Connecticut's Supreme Court <a href="" target="_blank">ruled that same-sex couples had the right to marry on Nov. 12, 2008</a>, making it the third state in the nation to do achieve marriage equality.

  • Iowa

    Iowa's Supreme Court <a href="" target="_blank">ruled the state's gay marriage ban unconstitutional</a> on April 3, 2009.

  • Maine

    Maine <a href="" target="_blank">made history in the November 2012 election</a> when it became the first state to pass marriage equality on the ballot. Human Rights Campaign President Chad Griffin said, "Voters in Maine came to the common-sense conclusion that all people deserve the ability to make loving, lifelong commitments through marriage." Just three years ago, a popular vote overturned legislation that would have legalized same-sex marriage in the state.

  • Massachusetts

    Massachusetts became the first state in the nation to <a href="" target="_blank"> legalize same-sex marriage on May 17, 2004</a>. The state's Supreme Court initially found the ban on gay marriage unconstitutional on Nov. 18, 2003.

  • New Hampshire

    Same-sex couples were able to <a href="" target="_blank">begin seeking marriage licenses</a> on Jan. 1, 2010.

  • Vermont

    Vermont, which invented civil unions, became <a href="" target="_blank">the first state to legalize gay marriage through a legislature's vote</a> -- overriding the governor's veto. Same-sex couples were able to begin marrying on Sept, 1, 2009.

  • Washington D.C.

    Gay couples were able to <a href="" target="_blank">begin marrying in the nation's capital</a> on March 9, 2010.

  • California

    The state initially began conducting gay marriages on June 16, 2008. On November 5, 2008, however, California <a href="" target="_blank">voters passed Proposition 8</a>, which amended the state's constitution to declare marriage as only between a man and a woman. On June 26, 2013, by a 5-4 vote, <a href="" target="_blank">the Supreme Court justices held in Hollingsworth v. Perry</a> that the traditional marriage activists who put Proposition 8 on California ballots in 2008 did not have the constitutional authority, or standing, to defend the law in federal courts after the state refused to appeal its loss at trial, opening the door for marriages to resume in the state.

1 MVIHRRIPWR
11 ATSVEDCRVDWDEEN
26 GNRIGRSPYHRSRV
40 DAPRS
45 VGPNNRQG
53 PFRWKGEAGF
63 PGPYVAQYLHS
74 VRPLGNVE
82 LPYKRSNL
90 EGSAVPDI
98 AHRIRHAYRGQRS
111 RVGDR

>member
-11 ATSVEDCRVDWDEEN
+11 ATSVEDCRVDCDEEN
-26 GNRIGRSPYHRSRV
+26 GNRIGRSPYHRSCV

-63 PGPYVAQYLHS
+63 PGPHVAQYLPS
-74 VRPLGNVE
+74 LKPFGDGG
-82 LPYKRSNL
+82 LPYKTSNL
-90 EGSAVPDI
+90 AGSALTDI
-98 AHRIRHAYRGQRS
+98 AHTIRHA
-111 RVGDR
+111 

• Washington

    On February 13, 2012, Gov. Christine Gregoire (D) <a href="" target="_blank">signed a law allowing same-sex marriage ceremonies</a> to begin on June 7, 2012. The process was delayed by gay marriage opponents who gathered enough signatures to put the issue up to a state vote in November 2012. <a href="" target="_blank">Gay marriage passed on November 7, 2012.</a> The official determination for Washington did not come until one day after the election because of the state's mail-in voting system.

  • Rhode Island

    Gay marriage came to Rhode Island when Governor Lincoln Chafee <a href="" target="_blank">signed the marriage equality bill</a> into law on May 2, 2013.

  • Delaware

    Delaware obtained gay marriage when <a href="" target="_blank">Governor Jack Markell signed the marriage equality bill it into law</a> on May 7, 2013.

  • Minnesota

    Minnesota same-sex couples achieved marriage equality when Gov. Mark Dayton signed the legislation into law <a href="" target="_blank">on May 14, 2013</a>.

  • New Jersey

    Newark Mayor Cory Booker <a href="" target="_blank">began marrying same-sex couples</a> at City Hall at 12:01 a.m. on Oct. 21, 2013.

  • Hawaii

    Hawaii Gov. Neil Abercrombie signed same-sex marriage into law on Nov. 13, 2013, making it the 15th state to pass such legislation.

  • Illinois

    Illinois became the 16th state to legalize gay marriage, with the House <a href="" target="_blank">having passed the bill on Nov. 5</a>. and Gov. Pat Quinn signing the legislation on Nov. 20.

  • New Mexico

    On Dec. 19, the New Mexico Supreme Court <a href="" target="_blank">unanimously ruled</a> that same-sex marriage rights are protected under the Constitution.